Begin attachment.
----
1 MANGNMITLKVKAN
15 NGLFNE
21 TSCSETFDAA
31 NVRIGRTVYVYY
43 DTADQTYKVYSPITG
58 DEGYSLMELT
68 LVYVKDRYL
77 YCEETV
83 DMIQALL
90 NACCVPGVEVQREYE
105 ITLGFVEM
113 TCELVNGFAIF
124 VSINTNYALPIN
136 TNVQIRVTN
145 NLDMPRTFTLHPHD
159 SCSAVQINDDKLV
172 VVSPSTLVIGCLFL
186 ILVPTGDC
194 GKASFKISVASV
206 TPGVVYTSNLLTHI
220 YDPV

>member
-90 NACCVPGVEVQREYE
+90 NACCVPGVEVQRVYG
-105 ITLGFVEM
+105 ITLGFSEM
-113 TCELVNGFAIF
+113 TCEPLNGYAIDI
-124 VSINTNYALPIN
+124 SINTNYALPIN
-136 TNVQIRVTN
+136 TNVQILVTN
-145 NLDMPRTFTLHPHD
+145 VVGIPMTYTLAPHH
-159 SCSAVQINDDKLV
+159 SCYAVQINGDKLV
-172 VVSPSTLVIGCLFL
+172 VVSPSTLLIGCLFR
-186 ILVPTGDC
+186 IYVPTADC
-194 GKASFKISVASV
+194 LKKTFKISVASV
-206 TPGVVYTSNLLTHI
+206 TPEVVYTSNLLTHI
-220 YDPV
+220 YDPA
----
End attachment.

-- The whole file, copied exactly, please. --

1 MANGNMITLKVKAN
15 NGLFNE
21 TSCSETFDAA
31 NVRIGRTVYVYY
43 DTADQTYKVYSPITG
58 DEGYSLMELT
68 LVYVKDRYL
77 YCEETV
83 DMIQALL
90 NACCVPGVEVQREYE
105 ITLGFVEM
113 TCELVNGFAIF
124 VSINTNYALPIN
136 TNVQIRVTN
145 NLDMPRTFTLHPHD
159 SCSAVQINDDKLV
172 VVSPSTLVIGCLFL
186 ILVPTGDC
194 GKASFKISVASV
206 TPGVVYTSNLLTHI
220 YDPV

>member
-90 NACCVPGVEVQREYE
+90 NACCVPGVEVQRVYG
-105 ITLGFVEM
+105 ITLGFSEM
-113 TCELVNGFAIF
+113 TCEPLNGYAIDI
-124 VSINTNYALPIN
+124 SINTNYALPIN
-136 TNVQIRVTN
+136 TNVQILVTN
-145 NLDMPRTFTLHPHD
+145 VVGIPMTYTLAPHH
-159 SCSAVQINDDKLV
+159 SCYAVQINGDKLV
-172 VVSPSTLVIGCLFL
+172 VVSPSTLLIGCLFR
-186 ILVPTGDC
+186 IYVPTADC
-194 GKASFKISVASV
+194 LKKTFKISVASV
-206 TPGVVYTSNLLTHI
+206 TPEVVYTSNLLTHI
-220 YDPV
+220 YDPA